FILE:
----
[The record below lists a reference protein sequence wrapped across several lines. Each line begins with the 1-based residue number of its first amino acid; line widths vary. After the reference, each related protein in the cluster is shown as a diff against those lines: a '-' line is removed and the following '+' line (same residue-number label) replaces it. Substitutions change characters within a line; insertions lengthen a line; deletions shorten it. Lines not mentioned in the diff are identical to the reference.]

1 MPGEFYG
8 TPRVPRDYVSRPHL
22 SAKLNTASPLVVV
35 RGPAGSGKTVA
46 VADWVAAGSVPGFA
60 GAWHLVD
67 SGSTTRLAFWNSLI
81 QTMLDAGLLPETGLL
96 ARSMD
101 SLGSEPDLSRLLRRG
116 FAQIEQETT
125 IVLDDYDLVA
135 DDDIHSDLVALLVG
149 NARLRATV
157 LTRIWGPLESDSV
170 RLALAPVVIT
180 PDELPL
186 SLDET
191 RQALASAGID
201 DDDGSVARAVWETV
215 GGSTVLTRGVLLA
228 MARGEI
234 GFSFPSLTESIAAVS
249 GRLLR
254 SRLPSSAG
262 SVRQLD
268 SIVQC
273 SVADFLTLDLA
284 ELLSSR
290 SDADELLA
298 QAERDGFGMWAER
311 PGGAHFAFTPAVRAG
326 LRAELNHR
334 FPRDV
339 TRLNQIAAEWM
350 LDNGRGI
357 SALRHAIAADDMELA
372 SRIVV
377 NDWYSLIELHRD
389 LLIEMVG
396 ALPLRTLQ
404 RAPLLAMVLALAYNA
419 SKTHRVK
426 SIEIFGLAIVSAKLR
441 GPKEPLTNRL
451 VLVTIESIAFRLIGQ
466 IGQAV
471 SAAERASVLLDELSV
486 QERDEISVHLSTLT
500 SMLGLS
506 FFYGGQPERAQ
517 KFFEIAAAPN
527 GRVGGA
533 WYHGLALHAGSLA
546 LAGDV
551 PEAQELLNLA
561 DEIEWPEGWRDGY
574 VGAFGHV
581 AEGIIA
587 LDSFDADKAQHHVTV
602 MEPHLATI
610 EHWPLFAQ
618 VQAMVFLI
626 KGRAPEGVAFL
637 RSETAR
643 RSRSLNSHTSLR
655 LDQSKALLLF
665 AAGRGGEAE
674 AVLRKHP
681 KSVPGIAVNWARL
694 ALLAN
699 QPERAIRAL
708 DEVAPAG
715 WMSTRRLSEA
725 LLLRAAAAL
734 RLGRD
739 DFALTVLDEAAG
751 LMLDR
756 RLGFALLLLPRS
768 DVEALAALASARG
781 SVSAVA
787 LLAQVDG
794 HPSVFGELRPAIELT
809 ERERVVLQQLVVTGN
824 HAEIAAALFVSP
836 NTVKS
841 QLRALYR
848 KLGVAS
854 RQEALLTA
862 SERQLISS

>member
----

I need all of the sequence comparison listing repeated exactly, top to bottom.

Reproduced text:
[The record below lists a reference protein sequence wrapped across several lines. Each line begins with the 1-based residue number of its first amino acid; line widths vary. After the reference, each related protein in the cluster is shown as a diff against those lines: a '-' line is removed and the following '+' line (same residue-number label) replaces it. Substitutions change characters within a line; insertions lengthen a line; deletions shorten it. Lines not mentioned in the diff are identical to the reference.]

1 MPGEFYG
8 TPRVPRDYVSRPHL
22 SAKLNTASPLVVV
35 RGPAGSGKTVA
46 VADWVAAGSVPGFA
60 GAWHLVD
67 SGSTTRLAFWNSLI
81 QTMLDAGLLPETGLL
96 ARSMD
101 SLGSEPDLSRLLRRG
116 FAQIEQETT
125 IVLDDYDLVA
135 DDDIHSDLVALLVG
149 NARLRATV
157 LTRIWGPLESDSV
170 RLALAPVVIT
180 PDELPL
186 SLDET
191 RQALASAGID
201 DDDGSVARAVWETV
215 GGSTVLTRGVLLA
228 MARGEI
234 GFSFPSLTESIAAVS
249 GRLLR
254 SRLPSSAG
262 SVRQLD
268 SIVQC
273 SVADFLTLDLA
284 ELLSSR
290 SDADELLA
298 QAERDGFGMWAER
311 PGGAHFAFTPAVRAG
326 LRAELNHR
334 FPRDV
339 TRLNQIAAEWM
350 LDNGRGI
357 SALRHAIAADDMELA
372 SRIVV
377 NDWYSLIELHRD
389 LLIEMVG
396 ALPLRTLQ
404 RAPLLAMVLALAYNA
419 SKTHRVK
426 SIEIFGLAIVSAKLR
441 GPKEPLTNRL
451 VLVTIESIAFRLIGQ
466 IGQAV
471 SAAERASVLLDELSV
486 QERDEISVHLSTLT
500 SMLGLS
506 FFYGGQPERAQ
517 KFFEIAAAPN
527 GRVGGA
533 WYHGLALHAGSLA
546 LAGDV
551 PEAQELLNLA
561 DEIEWPEGWRDGY
574 VGAFGHV
581 AEGIIA
587 LDSFDADKAQHHVTV
602 MEPHLATI
610 EHWPLFAQ
618 VQAMVFLI
626 KGRAPEGVAFL
637 RSETAR
643 RSRSLNSHTSLR
655 LDQSKALLLF
665 AAGRGGEAE
674 AVLRKHP
681 KSVPGIAVNWARL
694 ALLAN
699 QPERAIRAL
708 DEVAPAG
715 WMSTRRLSEA
725 LLLRAAAAL
734 RLGRD
739 DFALTVLDEAAG
751 LMLDR
756 RLGFALLLLPRS
768 DVEALAALASARG
781 SVSAVA
787 LLAQVDG
794 HPSVFGELRPAIELT
809 ERERVVLQQLVVTGN
824 HAEIAAALFVSP
836 NTVKS
841 QLRALYR
848 KLGVAS
854 RQEALLTA
862 SERQLISS

>member